Debt forgiveness often comes at a price

| Jun 16, 2016 | Debt Relief |

Texas residents who are struggling to make ends meet sometimes pursue debt forgiveness or debt settlement because they are worried that their credit ratings will suffer and their assets will be seized if they file for bankruptcy. Many companies offer to help debtors to negotiate settlements with credit card companies and other lenders that they claim could save them hundreds or thousands of dollars, but they rarely mention that their clients may be left far worse off than they would have been had they filed for bankruptcy instead.

Credit card companies are rarely willing to negotiate a settlement with debtors who are paying their bills on time, and companies offering debt forgiveness services may encourage their clients to cease making payments in order to bring them to the negotiating table. This will usually have a negative impact on credit scores, and the damage will be made even worse when the credit card companies concerned report to the credit reporting agencies that the balances in question were settled for less than the full amount.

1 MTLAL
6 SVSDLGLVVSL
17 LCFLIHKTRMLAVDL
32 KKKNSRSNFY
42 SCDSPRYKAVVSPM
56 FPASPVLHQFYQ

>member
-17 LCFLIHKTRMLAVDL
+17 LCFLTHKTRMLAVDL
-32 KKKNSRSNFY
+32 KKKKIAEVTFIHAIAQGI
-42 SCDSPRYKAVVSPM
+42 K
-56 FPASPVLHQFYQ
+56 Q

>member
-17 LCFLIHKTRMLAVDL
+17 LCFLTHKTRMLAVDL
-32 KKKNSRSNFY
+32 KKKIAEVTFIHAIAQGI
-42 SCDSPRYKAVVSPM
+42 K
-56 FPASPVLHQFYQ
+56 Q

Higher tax bills are another hidden cost of debt forgiveness. The Internal Revenue Service considers most forgiven debt to be a form of income, and borrowers are required to disclose any cancelled debt on their personal income tax returns. Creditors generally send a form 1099-C to debtors and notify the IRS when balances are reduced or cancelled.

Experienced bankruptcy attorneys may explain the advantages and disadvantages of the various forms of debt relief and the hidden drawbacks that debt settlement companies may be reluctant to disclose. Attorneys could also clear up many of the myths surrounding bankruptcy and point out that the laws governing Chapter 7 and Chapter 13 filings were passed to provide individuals with unmanageable financial situations a chance for a fresh financial start and not to punish them.